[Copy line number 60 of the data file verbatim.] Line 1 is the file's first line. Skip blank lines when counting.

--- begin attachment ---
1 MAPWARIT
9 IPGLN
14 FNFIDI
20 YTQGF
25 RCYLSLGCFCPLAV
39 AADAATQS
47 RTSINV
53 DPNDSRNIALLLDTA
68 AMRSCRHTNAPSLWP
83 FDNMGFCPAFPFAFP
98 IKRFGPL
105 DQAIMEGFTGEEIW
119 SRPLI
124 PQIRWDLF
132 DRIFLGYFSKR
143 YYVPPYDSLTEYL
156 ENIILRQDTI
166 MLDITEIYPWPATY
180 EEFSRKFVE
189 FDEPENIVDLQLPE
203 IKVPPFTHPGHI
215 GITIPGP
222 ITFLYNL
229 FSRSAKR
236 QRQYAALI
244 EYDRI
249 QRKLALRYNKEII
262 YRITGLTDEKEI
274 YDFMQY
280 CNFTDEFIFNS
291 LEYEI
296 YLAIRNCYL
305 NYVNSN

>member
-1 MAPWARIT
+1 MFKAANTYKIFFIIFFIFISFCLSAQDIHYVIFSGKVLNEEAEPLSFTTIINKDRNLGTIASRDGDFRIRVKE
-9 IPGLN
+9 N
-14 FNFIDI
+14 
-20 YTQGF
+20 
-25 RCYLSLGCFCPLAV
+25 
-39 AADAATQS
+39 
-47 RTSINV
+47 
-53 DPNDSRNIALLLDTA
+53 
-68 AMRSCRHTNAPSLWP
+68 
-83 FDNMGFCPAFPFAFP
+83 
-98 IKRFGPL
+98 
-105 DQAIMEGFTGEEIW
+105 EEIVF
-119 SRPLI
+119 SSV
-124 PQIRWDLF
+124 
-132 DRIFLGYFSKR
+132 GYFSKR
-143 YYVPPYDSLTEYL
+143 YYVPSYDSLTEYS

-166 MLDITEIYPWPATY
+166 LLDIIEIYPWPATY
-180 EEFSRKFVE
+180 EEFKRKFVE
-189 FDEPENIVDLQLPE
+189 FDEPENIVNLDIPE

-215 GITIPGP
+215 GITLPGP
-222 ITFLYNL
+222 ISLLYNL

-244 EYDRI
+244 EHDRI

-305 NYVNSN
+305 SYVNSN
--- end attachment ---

+119 SSV